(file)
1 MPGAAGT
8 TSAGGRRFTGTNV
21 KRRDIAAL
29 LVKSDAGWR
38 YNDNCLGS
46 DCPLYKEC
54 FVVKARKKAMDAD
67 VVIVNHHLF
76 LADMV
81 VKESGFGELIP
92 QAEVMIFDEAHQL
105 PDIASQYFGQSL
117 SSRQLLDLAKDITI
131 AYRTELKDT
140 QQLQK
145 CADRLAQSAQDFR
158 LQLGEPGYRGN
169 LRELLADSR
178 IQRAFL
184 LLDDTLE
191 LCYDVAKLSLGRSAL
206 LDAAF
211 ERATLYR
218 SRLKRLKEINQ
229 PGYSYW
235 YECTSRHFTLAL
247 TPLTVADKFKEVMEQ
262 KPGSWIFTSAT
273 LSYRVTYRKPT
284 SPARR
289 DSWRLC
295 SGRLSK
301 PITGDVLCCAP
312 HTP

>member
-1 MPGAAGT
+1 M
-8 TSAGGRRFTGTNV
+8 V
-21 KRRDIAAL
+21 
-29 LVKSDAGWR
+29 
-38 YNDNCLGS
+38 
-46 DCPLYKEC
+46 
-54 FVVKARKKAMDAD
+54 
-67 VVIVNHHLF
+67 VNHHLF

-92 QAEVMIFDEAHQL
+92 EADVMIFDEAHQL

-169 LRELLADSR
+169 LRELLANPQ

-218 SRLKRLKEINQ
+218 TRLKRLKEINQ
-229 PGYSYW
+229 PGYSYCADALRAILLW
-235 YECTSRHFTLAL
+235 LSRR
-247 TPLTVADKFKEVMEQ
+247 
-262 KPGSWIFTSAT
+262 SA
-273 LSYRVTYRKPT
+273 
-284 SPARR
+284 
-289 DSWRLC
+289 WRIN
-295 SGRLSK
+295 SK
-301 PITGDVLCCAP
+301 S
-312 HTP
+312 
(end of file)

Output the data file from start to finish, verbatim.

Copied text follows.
1 MPGAAGT
8 TSAGGRRFTGTNV
21 KRRDIAAL
29 LVKSDAGWR
38 YNDNCLGS
46 DCPLYKEC
54 FVVKARKKAMDAD
67 VVIVNHHLF
76 LADMV
81 VKESGFGELIP
92 QAEVMIFDEAHQL
105 PDIASQYFGQSL
117 SSRQLLDLAKDITI
131 AYRTELKDT
140 QQLQK
145 CADRLAQSAQDFR
158 LQLGEPGYRGN
169 LRELLADSR
178 IQRAFL
184 LLDDTLE
191 LCYDVAKLSLGRSAL
206 LDAAF
211 ERATLYR
218 SRLKRLKEINQ
229 PGYSYW
235 YECTSRHFTLAL
247 TPLTVADKFKEVMEQ
262 KPGSWIFTSAT
273 LSYRVTYRKPT
284 SPARR
289 DSWRLC
295 SGRLSK
301 PITGDVLCCAP
312 HTP

>member
-1 MPGAAGT
+1 M
-8 TSAGGRRFTGTNV
+8 V
-21 KRRDIAAL
+21 
-29 LVKSDAGWR
+29 
-38 YNDNCLGS
+38 
-46 DCPLYKEC
+46 
-54 FVVKARKKAMDAD
+54 
-67 VVIVNHHLF
+67 VNHHLF

-92 QAEVMIFDEAHQL
+92 EADVMIFDEAHQL

-169 LRELLADSR
+169 LRELLANPQ

-218 SRLKRLKEINQ
+218 TRLKRLKEINQ
-229 PGYSYW
+229 PGYSYCADALRAILLW
-235 YECTSRHFTLAL
+235 LSRR
-247 TPLTVADKFKEVMEQ
+247 
-262 KPGSWIFTSAT
+262 SA
-273 LSYRVTYRKPT
+273 
-284 SPARR
+284 
-289 DSWRLC
+289 WRIN
-295 SGRLSK
+295 SK
-301 PITGDVLCCAP
+301 S
-312 HTP
+312 